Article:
search
Search
Publish
Guest 0reps
Thanks for the thanks!
close
Outline
Cancel
Post
account_circle
Profile
exit_to_app
Sign out
search
keyboard_voice
close
Searching Tips
Search for a recipe: "Creating a table in MySQL"
Search for an API documentation: "@append"
Search for code: "!dataframe"
Apply a tag filter: "#python"
Useful Shortcuts
/ to open search panel
Esc to close search panel
to navigate between search results
d to clear all current filters
Enter to expand content preview Doc Search Code Search Beta SORRY NOTHING FOUND!
mic
Start speaking... Voice search is only supported in Safari and Chrome.
Shrink
Navigate to
A
A
share
thumb_up_alt
bookmark
arrow_backShare Twitter Facebook
thumb_up
0
thumb_down
0
chat_bubble_outline
0
auto_stories new
settings

# Conditional Probability

Probability and Statistics
chevron_right
Probability Theory
schedule Mar 9, 2022
Last updated
local_offer
Tags
expand_more

Let $A$ and $B$ be any two mutually exclusive events defined over $S$. Then the following is true:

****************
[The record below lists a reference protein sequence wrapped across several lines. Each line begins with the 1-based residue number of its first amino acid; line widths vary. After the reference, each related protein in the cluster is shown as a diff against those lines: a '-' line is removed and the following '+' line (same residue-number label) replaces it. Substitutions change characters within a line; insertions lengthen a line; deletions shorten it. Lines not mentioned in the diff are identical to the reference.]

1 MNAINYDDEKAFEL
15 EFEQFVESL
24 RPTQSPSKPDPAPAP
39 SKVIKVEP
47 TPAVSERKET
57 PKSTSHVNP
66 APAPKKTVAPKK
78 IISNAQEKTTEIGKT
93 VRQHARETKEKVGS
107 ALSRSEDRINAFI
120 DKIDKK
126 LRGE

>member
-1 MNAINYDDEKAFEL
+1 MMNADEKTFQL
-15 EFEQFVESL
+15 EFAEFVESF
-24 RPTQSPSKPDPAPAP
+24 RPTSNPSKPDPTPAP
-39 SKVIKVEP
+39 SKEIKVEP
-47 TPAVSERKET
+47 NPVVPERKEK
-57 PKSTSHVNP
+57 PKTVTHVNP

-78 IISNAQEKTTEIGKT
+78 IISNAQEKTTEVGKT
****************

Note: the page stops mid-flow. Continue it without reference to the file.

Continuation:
$$\mathbb{P}(B|A)=\frac{\mathbb{P}(B\cap{A})}{\mathbb{P}(A)}$$

$\mathbb{P}(B|A)$ is read as the "probability of $B$ given that $A$ occurred".

# Example

Question. The probability that a product is defective is 0.5. The probability that a product is defective and a customer complains is 0.2. What is the probability that a customer complains given that the product is defective?

Solution. Let A be the event that the product is defective. Let B denote the event that a customer complains. Then probability that a customer complains given that the product is defective is:

$$\mathbb{P}(B|A)=\frac{\mathbb{P}(B\cap{A})}{\mathbb{P}(A)} =\frac{0.2}{0.5} =0.4$$